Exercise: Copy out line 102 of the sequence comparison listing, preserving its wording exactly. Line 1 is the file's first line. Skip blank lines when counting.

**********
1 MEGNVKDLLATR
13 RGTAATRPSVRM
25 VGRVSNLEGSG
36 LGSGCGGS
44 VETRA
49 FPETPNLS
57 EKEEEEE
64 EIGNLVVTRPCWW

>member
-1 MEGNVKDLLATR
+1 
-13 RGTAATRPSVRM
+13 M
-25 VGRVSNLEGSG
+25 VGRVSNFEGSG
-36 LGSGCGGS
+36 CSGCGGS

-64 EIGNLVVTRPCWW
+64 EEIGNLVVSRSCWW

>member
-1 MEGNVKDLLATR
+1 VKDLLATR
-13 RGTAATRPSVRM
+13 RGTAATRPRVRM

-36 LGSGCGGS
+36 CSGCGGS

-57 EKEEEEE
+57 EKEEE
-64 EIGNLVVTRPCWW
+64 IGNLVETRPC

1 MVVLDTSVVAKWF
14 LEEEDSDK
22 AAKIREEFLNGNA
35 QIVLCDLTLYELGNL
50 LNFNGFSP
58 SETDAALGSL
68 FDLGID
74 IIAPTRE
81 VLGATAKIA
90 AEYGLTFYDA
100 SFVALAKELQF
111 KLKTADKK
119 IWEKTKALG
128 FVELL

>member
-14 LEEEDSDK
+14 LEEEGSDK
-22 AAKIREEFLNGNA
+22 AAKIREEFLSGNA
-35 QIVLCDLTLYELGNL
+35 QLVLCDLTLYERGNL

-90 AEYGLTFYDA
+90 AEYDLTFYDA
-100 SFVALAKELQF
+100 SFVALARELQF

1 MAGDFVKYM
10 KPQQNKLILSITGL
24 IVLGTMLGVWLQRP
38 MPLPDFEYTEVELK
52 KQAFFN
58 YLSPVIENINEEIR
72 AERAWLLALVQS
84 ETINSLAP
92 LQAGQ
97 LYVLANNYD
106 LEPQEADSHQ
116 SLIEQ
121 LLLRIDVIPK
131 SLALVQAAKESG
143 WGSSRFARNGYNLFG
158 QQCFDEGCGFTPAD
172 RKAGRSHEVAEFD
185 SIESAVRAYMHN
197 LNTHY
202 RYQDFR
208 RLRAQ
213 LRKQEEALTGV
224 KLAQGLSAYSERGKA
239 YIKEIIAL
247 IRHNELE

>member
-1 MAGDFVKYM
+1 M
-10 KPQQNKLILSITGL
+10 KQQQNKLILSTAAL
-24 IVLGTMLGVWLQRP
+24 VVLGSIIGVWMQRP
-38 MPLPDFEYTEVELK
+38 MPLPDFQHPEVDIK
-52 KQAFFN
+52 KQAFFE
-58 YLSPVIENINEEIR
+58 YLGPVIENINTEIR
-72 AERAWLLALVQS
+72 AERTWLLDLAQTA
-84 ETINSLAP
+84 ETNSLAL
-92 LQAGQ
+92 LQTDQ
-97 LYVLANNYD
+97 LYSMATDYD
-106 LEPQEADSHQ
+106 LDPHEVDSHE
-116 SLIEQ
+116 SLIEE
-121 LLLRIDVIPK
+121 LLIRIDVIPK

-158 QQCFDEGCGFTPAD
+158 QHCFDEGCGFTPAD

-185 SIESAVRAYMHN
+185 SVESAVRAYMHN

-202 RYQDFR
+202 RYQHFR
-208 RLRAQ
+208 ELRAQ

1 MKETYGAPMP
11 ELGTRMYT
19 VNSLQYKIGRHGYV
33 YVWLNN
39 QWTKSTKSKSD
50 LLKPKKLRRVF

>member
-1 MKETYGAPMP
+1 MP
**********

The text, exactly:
-106 LEPQEADSHQ